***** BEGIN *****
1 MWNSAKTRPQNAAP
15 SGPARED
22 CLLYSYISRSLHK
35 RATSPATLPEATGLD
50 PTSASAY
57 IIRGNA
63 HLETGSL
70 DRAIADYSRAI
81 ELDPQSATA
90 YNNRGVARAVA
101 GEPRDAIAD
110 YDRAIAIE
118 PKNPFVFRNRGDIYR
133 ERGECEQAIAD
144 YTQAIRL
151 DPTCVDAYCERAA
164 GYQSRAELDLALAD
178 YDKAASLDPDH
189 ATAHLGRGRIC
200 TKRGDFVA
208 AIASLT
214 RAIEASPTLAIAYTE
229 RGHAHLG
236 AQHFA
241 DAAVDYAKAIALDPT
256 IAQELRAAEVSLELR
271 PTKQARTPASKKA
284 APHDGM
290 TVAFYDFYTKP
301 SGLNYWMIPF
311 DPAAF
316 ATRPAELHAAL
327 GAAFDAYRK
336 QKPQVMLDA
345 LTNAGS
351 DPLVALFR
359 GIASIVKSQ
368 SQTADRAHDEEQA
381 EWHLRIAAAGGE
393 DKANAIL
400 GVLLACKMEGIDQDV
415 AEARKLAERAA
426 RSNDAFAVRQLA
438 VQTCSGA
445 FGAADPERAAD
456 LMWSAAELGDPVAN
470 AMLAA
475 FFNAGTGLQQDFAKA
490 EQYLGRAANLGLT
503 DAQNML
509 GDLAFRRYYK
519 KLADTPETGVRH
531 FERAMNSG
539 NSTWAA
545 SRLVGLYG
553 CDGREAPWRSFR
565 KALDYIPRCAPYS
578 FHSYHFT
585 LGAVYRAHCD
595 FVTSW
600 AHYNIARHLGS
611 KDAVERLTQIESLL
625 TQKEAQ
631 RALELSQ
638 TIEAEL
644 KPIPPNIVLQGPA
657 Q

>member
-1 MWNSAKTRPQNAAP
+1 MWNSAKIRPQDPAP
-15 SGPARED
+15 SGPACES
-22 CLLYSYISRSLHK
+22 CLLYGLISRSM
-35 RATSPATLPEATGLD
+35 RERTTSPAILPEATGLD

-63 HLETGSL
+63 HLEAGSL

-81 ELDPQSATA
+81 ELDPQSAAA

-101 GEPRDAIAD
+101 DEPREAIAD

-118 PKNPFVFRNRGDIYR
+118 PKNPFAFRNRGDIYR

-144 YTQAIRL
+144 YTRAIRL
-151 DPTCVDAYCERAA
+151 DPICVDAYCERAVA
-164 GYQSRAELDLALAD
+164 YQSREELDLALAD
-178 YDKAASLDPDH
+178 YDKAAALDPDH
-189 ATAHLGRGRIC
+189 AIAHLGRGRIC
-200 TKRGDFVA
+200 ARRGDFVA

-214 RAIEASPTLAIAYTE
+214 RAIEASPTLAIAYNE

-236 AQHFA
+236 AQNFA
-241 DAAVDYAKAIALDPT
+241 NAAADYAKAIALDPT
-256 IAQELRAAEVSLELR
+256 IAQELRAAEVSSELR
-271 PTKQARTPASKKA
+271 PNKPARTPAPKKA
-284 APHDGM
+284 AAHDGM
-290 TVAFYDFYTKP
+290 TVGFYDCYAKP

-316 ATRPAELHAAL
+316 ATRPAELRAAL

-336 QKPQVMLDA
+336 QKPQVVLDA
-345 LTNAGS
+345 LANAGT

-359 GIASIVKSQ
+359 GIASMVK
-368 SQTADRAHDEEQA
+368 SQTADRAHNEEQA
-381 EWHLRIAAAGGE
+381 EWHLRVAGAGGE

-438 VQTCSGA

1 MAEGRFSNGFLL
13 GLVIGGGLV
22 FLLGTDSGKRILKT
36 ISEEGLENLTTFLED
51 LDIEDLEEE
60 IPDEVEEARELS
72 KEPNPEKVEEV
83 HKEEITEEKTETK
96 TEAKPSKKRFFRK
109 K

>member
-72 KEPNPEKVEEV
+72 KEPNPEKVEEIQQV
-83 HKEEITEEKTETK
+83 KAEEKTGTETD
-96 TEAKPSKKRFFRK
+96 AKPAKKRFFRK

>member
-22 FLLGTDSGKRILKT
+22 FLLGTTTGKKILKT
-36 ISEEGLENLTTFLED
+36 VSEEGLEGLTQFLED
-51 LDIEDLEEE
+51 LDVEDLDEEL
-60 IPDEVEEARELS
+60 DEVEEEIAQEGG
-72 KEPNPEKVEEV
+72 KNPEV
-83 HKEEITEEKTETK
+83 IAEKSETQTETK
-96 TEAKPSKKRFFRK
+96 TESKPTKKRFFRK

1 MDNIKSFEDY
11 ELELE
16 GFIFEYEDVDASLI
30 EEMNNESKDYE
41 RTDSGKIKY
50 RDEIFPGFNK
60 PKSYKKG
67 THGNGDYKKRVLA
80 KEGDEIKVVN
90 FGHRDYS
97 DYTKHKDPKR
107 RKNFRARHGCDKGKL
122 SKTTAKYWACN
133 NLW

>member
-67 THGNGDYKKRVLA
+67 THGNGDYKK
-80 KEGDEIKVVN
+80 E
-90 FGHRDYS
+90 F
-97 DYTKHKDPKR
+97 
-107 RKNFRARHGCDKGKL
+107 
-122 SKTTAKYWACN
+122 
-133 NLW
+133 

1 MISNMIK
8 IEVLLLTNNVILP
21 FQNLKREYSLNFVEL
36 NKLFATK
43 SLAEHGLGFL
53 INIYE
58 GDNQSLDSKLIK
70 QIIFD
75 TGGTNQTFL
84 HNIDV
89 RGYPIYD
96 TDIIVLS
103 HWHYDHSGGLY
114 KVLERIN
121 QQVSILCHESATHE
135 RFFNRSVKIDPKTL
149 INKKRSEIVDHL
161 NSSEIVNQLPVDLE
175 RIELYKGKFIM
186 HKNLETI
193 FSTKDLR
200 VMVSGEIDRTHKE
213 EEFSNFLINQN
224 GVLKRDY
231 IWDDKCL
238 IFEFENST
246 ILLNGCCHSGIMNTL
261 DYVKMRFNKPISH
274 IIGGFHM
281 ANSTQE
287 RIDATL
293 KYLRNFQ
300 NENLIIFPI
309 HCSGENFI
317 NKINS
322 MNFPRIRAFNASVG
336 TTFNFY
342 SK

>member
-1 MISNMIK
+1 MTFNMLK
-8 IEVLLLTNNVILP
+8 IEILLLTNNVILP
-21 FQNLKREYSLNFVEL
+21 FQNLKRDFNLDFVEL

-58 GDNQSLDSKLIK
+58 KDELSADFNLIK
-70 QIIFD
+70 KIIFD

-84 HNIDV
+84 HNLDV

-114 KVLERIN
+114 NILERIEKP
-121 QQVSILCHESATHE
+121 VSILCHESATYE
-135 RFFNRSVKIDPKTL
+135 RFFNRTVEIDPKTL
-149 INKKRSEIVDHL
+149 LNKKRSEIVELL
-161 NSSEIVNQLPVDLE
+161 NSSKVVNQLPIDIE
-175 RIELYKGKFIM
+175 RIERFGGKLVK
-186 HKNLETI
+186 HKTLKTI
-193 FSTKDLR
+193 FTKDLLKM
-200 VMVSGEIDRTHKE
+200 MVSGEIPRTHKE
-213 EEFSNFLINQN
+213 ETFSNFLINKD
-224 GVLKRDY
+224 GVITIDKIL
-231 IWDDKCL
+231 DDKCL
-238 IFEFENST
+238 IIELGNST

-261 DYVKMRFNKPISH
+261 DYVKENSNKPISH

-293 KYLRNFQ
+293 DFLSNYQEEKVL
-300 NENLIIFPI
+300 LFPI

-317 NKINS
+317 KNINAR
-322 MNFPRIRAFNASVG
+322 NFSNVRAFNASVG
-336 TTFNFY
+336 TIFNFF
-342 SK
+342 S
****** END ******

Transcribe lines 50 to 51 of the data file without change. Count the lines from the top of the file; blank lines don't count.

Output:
503 DAQNML
509 GDLAFRRYYK